A community garden is being planned for a plot of unused land on the grounds of the Aqua New York water company on Prospect Avenue in Sea Cliff, according to members of a local food cooperative.
“We had the idea for a storefront and experimented with that for a year, but we found it to be too labor-intensive,” said Amy Peters, president of the board of directors for the Sustainable Sea Cliff Cooperative.
The store was run out of a member’s garage. When it closed, the two-year-old organization returned to its original “buying club” model, in which members order food as a group in order to be economical and to target the sort of food they want.
Peters said her group focuses on sustainably raised meats and produce, and aims to source its purchases from local organic food producers as much as possible. A community garden would enable members to grow their own food.
While the cooperative operates for profit, Peters said they realized the garden would need to not be and would have to be legally split from the organization itself.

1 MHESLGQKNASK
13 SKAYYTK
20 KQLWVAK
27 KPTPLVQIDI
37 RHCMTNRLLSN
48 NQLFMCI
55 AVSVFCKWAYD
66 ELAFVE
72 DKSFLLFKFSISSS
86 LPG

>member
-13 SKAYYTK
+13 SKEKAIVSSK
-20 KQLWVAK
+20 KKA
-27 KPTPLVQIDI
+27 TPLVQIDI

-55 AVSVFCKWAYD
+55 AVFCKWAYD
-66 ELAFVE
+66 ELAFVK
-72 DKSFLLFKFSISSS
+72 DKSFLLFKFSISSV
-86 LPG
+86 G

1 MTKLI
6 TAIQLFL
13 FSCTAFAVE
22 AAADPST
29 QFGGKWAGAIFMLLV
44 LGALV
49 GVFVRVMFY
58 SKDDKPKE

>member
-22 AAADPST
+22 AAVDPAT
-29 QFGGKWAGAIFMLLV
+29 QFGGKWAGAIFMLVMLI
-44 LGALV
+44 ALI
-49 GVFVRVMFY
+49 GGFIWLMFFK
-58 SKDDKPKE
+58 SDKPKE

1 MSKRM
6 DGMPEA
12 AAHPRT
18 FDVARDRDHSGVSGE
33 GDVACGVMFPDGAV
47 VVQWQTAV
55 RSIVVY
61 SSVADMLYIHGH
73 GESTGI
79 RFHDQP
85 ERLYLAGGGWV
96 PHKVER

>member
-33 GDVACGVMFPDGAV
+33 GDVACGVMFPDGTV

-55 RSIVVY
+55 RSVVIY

She said they are considering several options. The group could apply for non-profit status, but Peters said that could take as long as two years to obtain. Another option is partnering with an organization that is already a non-profit, which would act as an umbrella and give the cooperative all the applicable privileges and protections.
A third option is using a fiscal sponsor, such as the North Shore Land Alliance or the Open Space Institute, groups which work to preserve open space on Long Island. However, Peters said this avenue could surrender some of the cooperative’s autonomy.
With ownership shared among each of the organization’s members, the decision process is democratic. Peters said the options are still being researched.
“We still would like to be an organization that puts value on fair wages and fair trade,” she said.
While the legal process could take longer, Peters said she hopes the infrastructure for the garden will be laid by the end of summer.
Aqua New York, Inc. is a private water supply company serving Oyster Bay and Hempstead towns. Peters said the company would let the cooperative use the land for free, as well as half of an old building on the premises which she said would be used for storage of tools. The agreement would grant the company certain tax benefits, she said.
Membership in the cooperative ranges from $75 to $150 - less for students and seniors and more for families. There are currently 68 memberships.
Members will be attending the Small Farm Summit at Hofstra University on April 14, which will offer a wealth of information about the kind of projects the cooperative is involved in.